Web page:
A few months back by barber because seriously ill. Since I get my haircut about once every 6 weeks or so, I happened to come to the barber shop at the beginning of the "bad news cycle" that the other barbers in the shop had started. These old Italian men quite emotionally described how their brother barber had fallen ill, the grave prognosis, his family’s sorrows, the distress of his friends, etc. It was quite a natural outpouring of woe about everyone’s mutual friend.
Because of a probate court date I needed a trim about a month later. I was met once again with the new of the barber’s illness, he’ll be out until March, his wife has taken time from work, etc…It was quite matter of fact really, but they needed to tell me as I had asked "how’s he doing?" This got me thinking about how there is a whole exercise around communicating about grief. How we become accustomed to repeating dreadful things. "Yes, he went quickly, the bus driver was cited for speeding." "Mother fought cancer for years, it’s a blessing she’s gone." "I just woke up and there he was, he never woke up." Anyone that has stood in the receiving line at a wake has taken part in the modern grief dance. The mourner says "I’m so sorry for your loss"; the family member says "thank you for coming, it would have meant a lot to old Ed." Rinse, wash, repeat.
I’m not a psychologist but I think there’s some harm in wakes. Originally wakes were apparently held to ward off evil spirits (by staying awake with the body) until you got the body in the ground. Wakes then evolved to be a form of confirmation of death and social event. Until fairly recently in human history wakes were always held in the family’s home. Either dead people started having more friends or someone saw a business opportunity in using their living room for wakes and the "funeral parlor" was born. Me, I’d be perfectly happy to be waked in my front hall. The wake is an event for the living, not the dead. It’s a time to bring families together to mourn, grieve and share stories of the dear departed. Buy wouldn’t it be nice for a widow not to have to explain how her husband got stuck in the snowblower last Thursday 400 times?
I propose a new model for wakes. First, let’s do them in happy places like Cheesecake Factory or the Museum of Fine Arts. Seriously, the body will be happy wherever it is placed and frankly it’s only our more recent generations where all things human are pasteurized and sterilized. In many countries bodies are buried quickly after death (mainly for the practical purpose of avoiding the consequences of hot weather), but also to dispatch the dead corpse so that there can be a celebration of the person’s life through various forms of mourning. I think having a positive venue for a wake and funeral sends the message that the family continues to live. I think obituaries could be a bit more truthful as well to avoid the inevitable "how did she die?" question. How hard would it be to add a short line that says "Mary was walking along Main Street last Tuesday when a tiger that had recently escaped from the zoo caused her untimely death."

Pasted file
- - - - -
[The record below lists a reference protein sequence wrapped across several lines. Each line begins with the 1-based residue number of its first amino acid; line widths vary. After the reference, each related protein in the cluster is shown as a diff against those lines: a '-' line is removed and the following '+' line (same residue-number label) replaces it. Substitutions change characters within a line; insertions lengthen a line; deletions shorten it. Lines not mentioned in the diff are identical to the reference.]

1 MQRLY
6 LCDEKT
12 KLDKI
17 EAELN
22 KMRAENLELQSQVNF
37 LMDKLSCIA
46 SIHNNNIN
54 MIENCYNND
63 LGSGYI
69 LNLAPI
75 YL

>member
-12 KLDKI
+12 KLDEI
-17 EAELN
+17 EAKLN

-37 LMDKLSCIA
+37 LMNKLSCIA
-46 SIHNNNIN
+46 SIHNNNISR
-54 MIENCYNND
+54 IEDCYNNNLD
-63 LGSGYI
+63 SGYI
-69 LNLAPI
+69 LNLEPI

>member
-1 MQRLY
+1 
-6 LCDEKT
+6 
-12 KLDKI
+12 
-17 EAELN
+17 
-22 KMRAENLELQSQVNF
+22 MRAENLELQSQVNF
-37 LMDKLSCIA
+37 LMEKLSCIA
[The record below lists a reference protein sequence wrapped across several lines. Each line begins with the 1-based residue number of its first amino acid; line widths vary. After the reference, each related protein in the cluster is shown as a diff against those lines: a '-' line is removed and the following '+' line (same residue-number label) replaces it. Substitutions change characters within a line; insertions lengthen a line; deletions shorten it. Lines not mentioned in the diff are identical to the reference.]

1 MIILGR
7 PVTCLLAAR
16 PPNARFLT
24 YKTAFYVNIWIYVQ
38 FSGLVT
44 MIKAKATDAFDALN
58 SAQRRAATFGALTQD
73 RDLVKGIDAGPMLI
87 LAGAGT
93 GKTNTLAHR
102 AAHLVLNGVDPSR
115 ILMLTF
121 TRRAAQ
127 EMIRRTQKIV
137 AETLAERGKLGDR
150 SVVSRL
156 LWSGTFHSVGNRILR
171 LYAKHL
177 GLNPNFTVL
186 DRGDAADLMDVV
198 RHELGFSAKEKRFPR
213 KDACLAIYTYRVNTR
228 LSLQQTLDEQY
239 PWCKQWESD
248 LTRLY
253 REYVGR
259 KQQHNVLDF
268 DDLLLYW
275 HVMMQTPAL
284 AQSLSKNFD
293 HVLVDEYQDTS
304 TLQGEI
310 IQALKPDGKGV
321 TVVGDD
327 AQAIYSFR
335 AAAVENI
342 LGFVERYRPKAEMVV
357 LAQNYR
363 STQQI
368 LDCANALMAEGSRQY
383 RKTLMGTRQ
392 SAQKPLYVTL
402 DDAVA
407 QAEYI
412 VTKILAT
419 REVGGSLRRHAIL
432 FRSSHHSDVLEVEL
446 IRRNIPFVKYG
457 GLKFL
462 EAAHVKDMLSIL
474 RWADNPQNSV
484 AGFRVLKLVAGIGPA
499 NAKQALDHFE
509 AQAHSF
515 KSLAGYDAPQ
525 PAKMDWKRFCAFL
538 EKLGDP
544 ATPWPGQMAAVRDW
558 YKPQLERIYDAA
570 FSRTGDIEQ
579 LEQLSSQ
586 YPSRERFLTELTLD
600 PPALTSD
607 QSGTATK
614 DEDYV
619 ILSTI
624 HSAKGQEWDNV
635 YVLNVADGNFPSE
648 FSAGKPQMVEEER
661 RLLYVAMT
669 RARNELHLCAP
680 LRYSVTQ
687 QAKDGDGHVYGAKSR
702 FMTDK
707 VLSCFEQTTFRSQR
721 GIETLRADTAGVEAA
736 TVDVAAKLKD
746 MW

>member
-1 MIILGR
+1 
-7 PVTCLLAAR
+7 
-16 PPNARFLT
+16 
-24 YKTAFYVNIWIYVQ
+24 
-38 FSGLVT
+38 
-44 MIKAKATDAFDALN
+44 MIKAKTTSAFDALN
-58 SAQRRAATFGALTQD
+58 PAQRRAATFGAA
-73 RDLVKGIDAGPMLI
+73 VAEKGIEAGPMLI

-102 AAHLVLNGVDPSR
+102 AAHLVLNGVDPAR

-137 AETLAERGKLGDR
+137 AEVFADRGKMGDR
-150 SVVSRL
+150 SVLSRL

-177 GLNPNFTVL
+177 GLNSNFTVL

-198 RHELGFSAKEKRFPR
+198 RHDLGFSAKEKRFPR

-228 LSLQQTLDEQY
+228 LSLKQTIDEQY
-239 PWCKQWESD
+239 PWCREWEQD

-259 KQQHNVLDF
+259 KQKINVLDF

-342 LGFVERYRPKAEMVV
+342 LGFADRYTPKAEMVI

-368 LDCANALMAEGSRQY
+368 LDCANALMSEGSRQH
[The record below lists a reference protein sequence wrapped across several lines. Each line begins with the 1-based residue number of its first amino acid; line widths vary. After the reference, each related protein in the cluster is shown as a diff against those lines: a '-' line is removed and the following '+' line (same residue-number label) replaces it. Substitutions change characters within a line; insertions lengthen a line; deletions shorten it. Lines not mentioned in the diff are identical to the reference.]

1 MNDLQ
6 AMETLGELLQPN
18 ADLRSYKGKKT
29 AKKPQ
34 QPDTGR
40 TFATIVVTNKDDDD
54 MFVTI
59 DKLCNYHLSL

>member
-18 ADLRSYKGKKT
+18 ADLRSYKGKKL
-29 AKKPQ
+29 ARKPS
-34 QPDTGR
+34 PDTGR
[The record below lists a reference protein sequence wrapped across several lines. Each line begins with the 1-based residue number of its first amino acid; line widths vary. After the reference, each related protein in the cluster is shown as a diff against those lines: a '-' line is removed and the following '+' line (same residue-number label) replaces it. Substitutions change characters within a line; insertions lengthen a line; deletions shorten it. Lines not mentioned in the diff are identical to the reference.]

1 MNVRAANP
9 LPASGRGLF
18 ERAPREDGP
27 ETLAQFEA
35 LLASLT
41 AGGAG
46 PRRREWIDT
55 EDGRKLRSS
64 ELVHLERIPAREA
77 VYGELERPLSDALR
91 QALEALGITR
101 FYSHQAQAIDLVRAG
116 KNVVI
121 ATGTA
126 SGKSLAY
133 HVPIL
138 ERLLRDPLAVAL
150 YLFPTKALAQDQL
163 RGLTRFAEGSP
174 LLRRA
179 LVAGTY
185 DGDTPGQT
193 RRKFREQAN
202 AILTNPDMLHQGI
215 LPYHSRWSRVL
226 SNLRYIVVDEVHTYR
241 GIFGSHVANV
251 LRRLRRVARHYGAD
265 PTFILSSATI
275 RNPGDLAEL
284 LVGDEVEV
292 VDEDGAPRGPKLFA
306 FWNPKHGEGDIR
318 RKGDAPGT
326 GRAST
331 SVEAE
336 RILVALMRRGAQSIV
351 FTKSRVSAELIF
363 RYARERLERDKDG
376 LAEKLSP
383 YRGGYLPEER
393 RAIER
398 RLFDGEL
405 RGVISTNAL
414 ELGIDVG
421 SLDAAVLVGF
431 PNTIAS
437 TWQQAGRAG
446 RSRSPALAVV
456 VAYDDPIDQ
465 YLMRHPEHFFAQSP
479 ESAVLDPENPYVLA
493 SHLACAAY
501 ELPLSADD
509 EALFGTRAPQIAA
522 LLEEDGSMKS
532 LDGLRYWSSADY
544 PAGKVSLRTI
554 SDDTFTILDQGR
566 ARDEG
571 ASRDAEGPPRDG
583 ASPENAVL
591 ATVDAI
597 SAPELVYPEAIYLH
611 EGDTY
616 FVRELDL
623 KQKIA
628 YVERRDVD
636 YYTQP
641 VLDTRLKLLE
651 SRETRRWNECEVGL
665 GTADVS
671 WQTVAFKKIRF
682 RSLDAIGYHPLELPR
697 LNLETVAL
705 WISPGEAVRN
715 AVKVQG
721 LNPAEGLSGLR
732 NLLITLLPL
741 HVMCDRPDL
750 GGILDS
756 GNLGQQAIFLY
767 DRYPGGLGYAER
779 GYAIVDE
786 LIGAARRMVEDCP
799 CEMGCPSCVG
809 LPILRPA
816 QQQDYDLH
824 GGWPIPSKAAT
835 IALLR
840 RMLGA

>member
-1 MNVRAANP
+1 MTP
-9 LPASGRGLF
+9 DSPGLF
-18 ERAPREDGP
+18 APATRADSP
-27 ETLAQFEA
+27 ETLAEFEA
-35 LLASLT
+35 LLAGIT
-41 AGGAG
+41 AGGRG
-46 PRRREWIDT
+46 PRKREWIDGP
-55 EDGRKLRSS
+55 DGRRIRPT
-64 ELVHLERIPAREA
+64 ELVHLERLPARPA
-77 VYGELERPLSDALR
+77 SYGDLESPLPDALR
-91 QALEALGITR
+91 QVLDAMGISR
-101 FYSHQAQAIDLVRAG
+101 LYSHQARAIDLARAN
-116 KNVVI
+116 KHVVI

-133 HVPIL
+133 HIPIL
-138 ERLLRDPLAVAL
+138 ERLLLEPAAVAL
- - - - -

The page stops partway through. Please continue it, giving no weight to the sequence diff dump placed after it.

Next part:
I will say I like what the Boston Globe has done with their obituary section recently. The Boston Globe has added the option (for a price) of adding a photograph of the decedent. I am always drawn to these people’s pictures. Today, sadly, there was a two month old baby’s picture. The other day there was a Marine in his dress blues that is not coming home from far off lands. It’s good to see that the dead are like us, not only old, but all ages. Death is a great equalizer – it doesn’t know class, race or creed. It is one of life’s certainties, and I believe the more we embrace proper estate planning, communication between the family members about last wishes and the inevitability of death, the less stressful will our deaths be for the loved ones we leave behind.
Those that know me know I love to boat and fish in Boston Harbor. A funeral director friend of mine has a boat berthed near mine, her name is "No Wake Today."